Enlarged Image of Angel Falls
Enlarged Image of Angel Falls
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Fig. 2. Enlarged Image of Angel Falls
Angel Falls (kmz, 4.36 MB, High Resolution) as seen on Google Earth

Angel Falls is the highest (978 meters) and most spectacular waterfall in the world with an uninterrupted descent of 800 meters. Figure 2 clearly show the white plume of the waterfall. If you listen closely, you may even hear the roaring sound. However, it has no basin because the height of the falls is so great that much of the water evaporates or is carried away as a fine mist before reaching the bottom.

Three-Dimensional View of Angel Falls
Three-Dimensional View of Angel Falls
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Fig. 3. Three-Dimensional View of Angel Falls
(Staring at the image for a long time may cause eye-strain. A color print is available in PDF. PDF files for the left and right eyes are also available for stereoscopic viewing.)

The table-like mountain and Angel Falls can be enjoyed in 3D if viewed with a blue glass over the right eye and a red glass over the left eye. The difference of heights between the top of the table-like mountain and the valley, and dissipating water during the fall might also be recognized. Note that upward is north in Fig. 1 and 2, whereas the right hand side is north in Fig. 3, a result of the flight direction of the satellite.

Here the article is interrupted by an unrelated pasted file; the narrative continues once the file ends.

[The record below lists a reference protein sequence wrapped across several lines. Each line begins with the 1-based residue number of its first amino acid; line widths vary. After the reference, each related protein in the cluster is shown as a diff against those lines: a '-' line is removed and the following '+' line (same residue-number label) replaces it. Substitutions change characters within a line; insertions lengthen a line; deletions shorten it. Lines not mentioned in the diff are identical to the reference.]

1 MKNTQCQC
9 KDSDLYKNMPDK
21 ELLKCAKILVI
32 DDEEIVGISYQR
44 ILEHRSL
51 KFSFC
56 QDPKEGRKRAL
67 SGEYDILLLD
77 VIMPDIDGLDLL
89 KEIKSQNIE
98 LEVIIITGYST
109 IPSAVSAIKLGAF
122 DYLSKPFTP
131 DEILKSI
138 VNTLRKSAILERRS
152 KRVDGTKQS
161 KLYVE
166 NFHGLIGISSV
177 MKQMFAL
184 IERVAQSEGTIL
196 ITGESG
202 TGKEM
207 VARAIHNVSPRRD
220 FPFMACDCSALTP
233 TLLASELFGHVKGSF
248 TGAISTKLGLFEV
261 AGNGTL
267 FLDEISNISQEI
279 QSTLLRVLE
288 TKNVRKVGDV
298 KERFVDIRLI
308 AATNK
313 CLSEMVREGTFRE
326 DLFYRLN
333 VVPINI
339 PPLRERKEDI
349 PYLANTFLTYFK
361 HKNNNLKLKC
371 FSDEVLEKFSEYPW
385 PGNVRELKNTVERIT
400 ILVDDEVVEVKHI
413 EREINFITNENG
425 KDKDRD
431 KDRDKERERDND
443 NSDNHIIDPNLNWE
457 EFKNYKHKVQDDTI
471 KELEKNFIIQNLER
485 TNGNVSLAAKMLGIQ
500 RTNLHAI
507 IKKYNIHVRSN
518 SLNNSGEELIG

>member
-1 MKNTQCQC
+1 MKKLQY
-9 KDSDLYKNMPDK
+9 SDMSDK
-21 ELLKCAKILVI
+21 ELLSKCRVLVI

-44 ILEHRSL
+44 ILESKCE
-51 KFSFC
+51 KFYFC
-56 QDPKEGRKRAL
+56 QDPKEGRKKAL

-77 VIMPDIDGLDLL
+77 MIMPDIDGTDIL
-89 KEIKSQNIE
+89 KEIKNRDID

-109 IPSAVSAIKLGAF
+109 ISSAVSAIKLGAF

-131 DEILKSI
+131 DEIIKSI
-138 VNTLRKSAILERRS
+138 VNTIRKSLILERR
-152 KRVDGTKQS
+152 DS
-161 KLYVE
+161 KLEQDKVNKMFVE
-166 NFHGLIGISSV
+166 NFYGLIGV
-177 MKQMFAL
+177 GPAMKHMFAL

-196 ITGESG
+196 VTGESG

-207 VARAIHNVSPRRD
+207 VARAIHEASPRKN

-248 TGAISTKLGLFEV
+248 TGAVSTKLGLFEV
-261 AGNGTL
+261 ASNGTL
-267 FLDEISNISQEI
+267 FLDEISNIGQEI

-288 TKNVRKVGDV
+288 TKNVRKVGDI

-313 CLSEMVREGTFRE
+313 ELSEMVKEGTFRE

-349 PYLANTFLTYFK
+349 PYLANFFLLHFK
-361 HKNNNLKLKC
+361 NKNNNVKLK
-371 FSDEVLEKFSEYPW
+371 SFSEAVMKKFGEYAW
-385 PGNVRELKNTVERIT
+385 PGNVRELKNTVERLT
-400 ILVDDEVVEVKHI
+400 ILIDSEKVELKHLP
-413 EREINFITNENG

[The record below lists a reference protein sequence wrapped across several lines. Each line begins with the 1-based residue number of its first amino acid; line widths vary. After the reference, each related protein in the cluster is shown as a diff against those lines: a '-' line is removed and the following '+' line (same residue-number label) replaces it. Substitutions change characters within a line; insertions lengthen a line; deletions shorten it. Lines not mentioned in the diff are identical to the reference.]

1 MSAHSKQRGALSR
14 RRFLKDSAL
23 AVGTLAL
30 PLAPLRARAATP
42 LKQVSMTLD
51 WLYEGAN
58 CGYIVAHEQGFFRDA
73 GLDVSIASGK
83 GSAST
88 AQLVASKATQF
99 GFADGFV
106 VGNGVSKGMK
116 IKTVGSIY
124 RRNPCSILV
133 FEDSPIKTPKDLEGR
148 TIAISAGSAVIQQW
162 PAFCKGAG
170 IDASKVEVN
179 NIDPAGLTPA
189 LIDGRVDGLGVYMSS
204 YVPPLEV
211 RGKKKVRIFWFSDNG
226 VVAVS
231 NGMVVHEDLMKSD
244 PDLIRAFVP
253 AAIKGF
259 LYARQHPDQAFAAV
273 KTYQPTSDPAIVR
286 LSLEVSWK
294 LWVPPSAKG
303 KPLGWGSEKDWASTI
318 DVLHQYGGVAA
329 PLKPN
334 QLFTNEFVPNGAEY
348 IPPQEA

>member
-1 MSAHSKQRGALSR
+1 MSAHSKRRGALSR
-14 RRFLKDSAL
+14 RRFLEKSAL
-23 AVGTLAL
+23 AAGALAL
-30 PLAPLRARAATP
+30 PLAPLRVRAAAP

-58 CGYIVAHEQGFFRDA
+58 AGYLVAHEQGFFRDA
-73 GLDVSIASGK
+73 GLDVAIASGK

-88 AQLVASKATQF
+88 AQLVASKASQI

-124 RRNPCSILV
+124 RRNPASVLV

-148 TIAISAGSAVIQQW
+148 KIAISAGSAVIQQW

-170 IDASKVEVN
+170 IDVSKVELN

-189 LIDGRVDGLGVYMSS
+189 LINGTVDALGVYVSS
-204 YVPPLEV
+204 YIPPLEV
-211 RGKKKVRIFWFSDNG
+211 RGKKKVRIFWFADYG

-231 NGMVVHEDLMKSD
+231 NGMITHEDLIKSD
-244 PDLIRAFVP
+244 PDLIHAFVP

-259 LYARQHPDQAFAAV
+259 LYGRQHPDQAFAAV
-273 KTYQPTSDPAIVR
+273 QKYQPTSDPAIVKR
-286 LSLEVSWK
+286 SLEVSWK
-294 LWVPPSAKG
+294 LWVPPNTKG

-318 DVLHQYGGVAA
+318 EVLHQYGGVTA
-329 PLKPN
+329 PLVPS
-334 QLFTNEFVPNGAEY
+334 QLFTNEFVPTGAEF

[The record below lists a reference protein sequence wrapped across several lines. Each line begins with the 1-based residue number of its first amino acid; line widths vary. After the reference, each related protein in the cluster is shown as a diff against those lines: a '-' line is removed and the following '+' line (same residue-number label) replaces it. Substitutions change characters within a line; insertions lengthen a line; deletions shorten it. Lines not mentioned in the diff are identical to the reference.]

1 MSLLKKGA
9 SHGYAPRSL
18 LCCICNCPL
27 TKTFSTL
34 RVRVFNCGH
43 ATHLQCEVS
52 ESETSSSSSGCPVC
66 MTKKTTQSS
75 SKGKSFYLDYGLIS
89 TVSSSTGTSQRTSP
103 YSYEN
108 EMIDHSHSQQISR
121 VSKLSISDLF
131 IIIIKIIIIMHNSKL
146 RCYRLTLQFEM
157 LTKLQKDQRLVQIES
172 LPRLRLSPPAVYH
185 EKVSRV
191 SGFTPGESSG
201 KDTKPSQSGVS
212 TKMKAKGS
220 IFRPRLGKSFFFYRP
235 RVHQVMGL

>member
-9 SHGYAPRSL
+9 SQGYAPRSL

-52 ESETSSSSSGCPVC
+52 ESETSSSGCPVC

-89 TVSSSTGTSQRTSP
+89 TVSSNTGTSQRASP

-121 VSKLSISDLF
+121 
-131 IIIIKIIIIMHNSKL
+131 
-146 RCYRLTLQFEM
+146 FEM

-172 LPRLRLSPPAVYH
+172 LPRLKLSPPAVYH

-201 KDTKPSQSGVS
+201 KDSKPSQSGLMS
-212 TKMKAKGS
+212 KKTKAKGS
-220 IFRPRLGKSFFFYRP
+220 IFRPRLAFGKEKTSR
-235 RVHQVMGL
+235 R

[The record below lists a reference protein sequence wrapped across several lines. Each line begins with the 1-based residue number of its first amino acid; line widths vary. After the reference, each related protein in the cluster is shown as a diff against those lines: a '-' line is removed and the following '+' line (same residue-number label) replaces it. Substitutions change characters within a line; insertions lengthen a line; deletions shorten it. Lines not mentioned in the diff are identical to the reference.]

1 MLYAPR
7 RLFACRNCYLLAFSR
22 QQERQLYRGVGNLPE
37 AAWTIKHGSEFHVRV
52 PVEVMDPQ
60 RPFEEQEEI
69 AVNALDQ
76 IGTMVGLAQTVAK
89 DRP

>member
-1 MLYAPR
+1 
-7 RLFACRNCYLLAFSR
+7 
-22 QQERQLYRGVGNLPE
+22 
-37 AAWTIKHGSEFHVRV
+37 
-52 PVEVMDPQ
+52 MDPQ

Mr. Angel Found the World’s Highest Waterfall at “Devil’s Mountain”

In its indigenous language, Auyantepui means “Devil’s Mountain.” It is not hard to imagine that this mountain, mostly hidden in the clouds, is a sacred place for the indigenous people. The opposing names Angel Falls and Devil’s Mountain are interesting, but the falls are simply named after their discoverer. In 1937, American explorer Jimmie (James) Angel and his companions found this great waterfall when they flew over the mountain searching for a gold ore bed. They landed atop Auyantepui but the airplane was damaged in the marshy ground and was unable to take off. They were forced to descend the tepui on foot and after 11 days of hard walking returned to civilization. The news of their adventure spread and Angel Falls became known worldwide.

President of Venezuela Claims “Angel Falls” To Be Renamed